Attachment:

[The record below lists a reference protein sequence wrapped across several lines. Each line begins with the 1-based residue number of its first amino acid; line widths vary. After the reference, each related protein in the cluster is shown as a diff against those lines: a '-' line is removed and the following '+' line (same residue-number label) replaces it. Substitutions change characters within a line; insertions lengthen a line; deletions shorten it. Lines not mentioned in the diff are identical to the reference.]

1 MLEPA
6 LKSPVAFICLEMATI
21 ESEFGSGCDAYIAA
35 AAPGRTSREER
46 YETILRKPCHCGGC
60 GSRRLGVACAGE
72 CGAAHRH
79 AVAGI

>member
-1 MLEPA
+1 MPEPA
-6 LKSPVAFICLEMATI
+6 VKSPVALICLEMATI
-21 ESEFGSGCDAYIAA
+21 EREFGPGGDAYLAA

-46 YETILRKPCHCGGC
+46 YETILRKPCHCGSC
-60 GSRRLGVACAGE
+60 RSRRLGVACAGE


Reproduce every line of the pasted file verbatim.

[The record below lists a reference protein sequence wrapped across several lines. Each line begins with the 1-based residue number of its first amino acid; line widths vary. After the reference, each related protein in the cluster is shown as a diff against those lines: a '-' line is removed and the following '+' line (same residue-number label) replaces it. Substitutions change characters within a line; insertions lengthen a line; deletions shorten it. Lines not mentioned in the diff are identical to the reference.]

1 MLEPA
6 LKSPVAFICLEMATI
21 ESEFGSGCDAYIAA
35 AAPGRTSREER
46 YETILRKPCHCGGC
60 GSRRLGVACAGE
72 CGAAHRH
79 AVAGI

>member
-1 MLEPA
+1 MPEPA
-6 LKSPVAFICLEMATI
+6 VKSPVALICLEMATI
-21 ESEFGSGCDAYIAA
+21 EREFGPGGDAYLAA

-46 YETILRKPCHCGGC
+46 YETILRKPCHCGSC
-60 GSRRLGVACAGE
+60 RSRRLGVACAGE